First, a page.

ABSTRACT: Advancements in observational technology have opened new windows for studying exoplanets, especially those in the early stage of formation. Notably, some of these newly forming exoplanets exhibit self-luminous hydrogen lines. These emissions arise from gas heated to tens of thousands of Kelvin, contradicting their photospheric temperature of a few thousand Kelvin. Such discrepancies suggest that these planetary hydrogen lines are indicative of dynamic accretion processes; gas accretion releases its gravitational energy and heats the gas hot enough to emit hydrogen lines. Consequently, these hydrogen lines serve as a valuable probe into the underlying mechanisms of planet formation.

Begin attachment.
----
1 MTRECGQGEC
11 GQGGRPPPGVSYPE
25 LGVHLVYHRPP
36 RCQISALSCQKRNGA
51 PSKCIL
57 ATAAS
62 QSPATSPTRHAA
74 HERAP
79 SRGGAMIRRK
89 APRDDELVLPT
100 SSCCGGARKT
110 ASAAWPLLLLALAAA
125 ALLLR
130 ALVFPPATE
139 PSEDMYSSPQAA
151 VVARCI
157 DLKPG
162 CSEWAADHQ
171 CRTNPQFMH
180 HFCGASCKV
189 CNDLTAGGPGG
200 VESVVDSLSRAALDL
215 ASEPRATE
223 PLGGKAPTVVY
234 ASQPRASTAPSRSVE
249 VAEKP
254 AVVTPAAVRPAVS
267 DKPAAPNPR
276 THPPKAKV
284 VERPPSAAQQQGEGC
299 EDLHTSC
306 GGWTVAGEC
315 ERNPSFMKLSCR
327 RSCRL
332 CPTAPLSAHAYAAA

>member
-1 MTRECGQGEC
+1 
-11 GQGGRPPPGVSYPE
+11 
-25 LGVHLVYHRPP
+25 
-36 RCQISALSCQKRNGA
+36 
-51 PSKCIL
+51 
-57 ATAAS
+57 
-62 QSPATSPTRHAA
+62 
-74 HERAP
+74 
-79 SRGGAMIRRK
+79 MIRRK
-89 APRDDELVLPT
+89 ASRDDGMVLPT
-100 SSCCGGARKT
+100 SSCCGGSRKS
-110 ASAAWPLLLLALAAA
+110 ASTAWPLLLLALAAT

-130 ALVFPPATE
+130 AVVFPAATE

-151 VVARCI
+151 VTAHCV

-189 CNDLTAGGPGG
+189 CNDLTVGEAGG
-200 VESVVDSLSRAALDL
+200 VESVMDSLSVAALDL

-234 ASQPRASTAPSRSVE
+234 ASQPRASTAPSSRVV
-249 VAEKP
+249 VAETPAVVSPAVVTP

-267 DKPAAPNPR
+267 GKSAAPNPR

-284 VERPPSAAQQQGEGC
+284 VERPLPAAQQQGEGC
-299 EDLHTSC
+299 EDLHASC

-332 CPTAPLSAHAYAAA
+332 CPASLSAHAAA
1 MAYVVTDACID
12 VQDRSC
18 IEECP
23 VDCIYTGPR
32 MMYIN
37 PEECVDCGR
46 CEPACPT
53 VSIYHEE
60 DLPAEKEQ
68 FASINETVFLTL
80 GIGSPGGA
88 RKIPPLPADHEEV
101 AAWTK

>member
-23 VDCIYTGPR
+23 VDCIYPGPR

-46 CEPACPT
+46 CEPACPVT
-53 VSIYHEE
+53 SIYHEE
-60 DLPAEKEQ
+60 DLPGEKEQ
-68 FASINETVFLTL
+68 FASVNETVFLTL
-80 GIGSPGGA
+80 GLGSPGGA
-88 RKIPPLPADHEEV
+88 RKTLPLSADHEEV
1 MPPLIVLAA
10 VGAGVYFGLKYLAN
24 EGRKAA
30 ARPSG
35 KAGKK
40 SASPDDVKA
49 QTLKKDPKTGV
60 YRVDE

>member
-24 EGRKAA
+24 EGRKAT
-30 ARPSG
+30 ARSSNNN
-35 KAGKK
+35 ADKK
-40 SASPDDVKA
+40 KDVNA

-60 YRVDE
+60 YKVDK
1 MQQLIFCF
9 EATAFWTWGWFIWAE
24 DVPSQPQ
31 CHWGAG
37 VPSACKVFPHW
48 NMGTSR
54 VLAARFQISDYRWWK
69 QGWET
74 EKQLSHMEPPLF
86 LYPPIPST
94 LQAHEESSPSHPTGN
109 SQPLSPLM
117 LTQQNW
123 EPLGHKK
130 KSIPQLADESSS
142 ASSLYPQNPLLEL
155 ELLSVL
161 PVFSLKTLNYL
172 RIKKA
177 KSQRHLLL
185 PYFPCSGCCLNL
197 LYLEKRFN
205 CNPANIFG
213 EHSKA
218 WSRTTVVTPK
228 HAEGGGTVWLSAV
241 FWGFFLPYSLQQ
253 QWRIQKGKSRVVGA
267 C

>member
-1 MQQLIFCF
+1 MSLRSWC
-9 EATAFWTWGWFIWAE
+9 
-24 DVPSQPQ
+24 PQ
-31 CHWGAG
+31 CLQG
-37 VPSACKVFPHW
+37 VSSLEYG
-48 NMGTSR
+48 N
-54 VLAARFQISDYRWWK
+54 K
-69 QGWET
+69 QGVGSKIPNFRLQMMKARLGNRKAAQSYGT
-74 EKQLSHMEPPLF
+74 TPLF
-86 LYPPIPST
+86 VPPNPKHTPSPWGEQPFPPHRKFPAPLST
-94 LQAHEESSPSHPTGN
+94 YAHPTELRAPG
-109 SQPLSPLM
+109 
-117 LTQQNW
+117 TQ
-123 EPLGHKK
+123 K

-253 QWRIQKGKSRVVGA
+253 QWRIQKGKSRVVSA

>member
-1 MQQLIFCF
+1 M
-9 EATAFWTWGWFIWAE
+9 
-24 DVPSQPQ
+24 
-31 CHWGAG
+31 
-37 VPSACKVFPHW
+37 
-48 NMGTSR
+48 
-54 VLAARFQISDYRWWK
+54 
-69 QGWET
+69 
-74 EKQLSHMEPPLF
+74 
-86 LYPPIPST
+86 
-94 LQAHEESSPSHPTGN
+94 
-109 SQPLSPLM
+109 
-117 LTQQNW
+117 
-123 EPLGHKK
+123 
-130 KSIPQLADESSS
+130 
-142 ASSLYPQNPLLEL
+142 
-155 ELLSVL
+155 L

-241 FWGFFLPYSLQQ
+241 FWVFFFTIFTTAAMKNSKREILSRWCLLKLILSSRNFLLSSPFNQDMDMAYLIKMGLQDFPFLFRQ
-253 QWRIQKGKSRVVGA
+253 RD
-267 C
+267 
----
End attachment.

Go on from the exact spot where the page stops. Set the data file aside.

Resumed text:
In this presentation, I will explore the insights offered by hydrogen line observations. By modeling the accretion shock on the planetary surface and the resulting hydrogen line emissions, we can interpret the flux of these lines as indicative of the mass accretion rate. Additionally, the spectral profiles and simultaneous observations of multiple hydrogen lines can reveal further details, such as the accretion geometry and extinction effects due to the surrounding environment. Lastly, I will discuss upcoming observational instruments and the insights they are expected to provide.
BIO: Dr. Aoyama's research focuses on planet formation, particularly the formation of giant planets. He studied at the University of Tokyo and received his bachelor's degree in 2014, master's in 2016, and Ph.D. in 2019. After his doctoral studies, Dr. Aoyama joined the Institute for Advanced Study at Tsinghua University as a postdoctoral researcher until 2022. Then, he moved to the Kavli Institute for Astronomy and Astrophysics at Peking University in 2022, where he currently continues his postdoctoral research.